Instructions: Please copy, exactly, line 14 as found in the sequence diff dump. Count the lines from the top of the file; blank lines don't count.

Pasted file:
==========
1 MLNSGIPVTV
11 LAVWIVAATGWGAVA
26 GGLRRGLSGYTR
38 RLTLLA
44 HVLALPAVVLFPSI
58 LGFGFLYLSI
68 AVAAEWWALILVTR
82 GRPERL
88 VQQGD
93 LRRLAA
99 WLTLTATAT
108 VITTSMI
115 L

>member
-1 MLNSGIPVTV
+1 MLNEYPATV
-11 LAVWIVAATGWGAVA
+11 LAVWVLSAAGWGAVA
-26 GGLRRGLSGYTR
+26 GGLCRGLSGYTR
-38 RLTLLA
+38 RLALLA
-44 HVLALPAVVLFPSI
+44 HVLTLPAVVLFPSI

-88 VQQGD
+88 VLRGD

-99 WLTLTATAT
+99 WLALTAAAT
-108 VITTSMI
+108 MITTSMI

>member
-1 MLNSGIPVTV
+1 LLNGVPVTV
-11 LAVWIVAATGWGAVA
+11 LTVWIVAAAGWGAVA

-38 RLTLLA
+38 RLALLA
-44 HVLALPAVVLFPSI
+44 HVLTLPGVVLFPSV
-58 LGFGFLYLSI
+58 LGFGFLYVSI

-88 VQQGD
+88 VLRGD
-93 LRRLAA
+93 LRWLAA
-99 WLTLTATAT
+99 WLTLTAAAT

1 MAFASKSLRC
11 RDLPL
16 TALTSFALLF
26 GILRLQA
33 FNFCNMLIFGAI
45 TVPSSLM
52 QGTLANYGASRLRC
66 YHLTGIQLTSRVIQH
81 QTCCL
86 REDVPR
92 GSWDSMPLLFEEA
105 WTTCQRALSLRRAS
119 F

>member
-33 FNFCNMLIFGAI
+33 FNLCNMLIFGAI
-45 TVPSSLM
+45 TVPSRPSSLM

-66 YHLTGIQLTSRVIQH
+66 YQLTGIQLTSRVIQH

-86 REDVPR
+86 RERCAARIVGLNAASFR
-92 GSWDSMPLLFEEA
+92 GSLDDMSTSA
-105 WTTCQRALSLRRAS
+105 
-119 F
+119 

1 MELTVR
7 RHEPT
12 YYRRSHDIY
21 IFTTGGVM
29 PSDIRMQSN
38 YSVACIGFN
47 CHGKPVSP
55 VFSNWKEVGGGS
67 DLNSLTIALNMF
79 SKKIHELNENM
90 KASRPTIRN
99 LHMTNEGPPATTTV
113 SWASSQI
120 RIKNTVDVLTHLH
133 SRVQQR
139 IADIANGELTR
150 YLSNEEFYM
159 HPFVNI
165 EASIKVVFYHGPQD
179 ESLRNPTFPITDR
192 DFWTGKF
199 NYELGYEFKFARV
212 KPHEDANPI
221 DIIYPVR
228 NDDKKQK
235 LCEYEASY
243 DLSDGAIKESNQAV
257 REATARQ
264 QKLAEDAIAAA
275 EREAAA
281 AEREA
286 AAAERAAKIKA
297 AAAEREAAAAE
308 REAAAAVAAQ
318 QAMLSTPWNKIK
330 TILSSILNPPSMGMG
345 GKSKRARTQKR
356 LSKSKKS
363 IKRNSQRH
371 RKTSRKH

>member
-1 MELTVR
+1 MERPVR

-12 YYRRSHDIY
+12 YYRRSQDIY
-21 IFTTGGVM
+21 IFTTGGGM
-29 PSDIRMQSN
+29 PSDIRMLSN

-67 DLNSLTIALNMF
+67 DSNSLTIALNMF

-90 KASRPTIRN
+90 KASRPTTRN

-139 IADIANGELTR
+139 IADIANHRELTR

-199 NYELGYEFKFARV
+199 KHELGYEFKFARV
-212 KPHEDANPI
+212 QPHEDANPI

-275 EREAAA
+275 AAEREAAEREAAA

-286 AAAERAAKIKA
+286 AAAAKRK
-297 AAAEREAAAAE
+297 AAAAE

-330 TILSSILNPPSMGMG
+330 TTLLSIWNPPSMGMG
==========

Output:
>member